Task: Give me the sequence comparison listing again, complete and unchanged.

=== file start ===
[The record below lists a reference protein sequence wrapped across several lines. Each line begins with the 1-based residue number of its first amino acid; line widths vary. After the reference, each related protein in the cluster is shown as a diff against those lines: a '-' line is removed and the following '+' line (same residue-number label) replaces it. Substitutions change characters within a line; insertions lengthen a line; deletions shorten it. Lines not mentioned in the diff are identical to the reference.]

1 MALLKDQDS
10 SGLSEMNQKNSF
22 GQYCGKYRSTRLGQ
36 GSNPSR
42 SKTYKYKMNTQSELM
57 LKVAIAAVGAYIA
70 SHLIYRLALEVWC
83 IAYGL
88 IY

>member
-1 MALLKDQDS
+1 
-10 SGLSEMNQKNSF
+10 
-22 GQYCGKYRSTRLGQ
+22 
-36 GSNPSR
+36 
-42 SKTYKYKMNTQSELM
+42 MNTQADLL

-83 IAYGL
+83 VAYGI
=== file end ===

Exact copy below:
[The record below lists a reference protein sequence wrapped across several lines. Each line begins with the 1-based residue number of its first amino acid; line widths vary. After the reference, each related protein in the cluster is shown as a diff against those lines: a '-' line is removed and the following '+' line (same residue-number label) replaces it. Substitutions change characters within a line; insertions lengthen a line; deletions shorten it. Lines not mentioned in the diff are identical to the reference.]

1 MALLKDQDS
10 SGLSEMNQKNSF
22 GQYCGKYRSTRLGQ
36 GSNPSR
42 SKTYKYKMNTQSELM
57 LKVAIAAVGAYIA
70 SHLIYRLALEVWC
83 IAYGL
88 IY

>member
-1 MALLKDQDS
+1 
-10 SGLSEMNQKNSF
+10 
-22 GQYCGKYRSTRLGQ
+22 
-36 GSNPSR
+36 
-42 SKTYKYKMNTQSELM
+42 MNTQADLL

-83 IAYGL
+83 VAYGI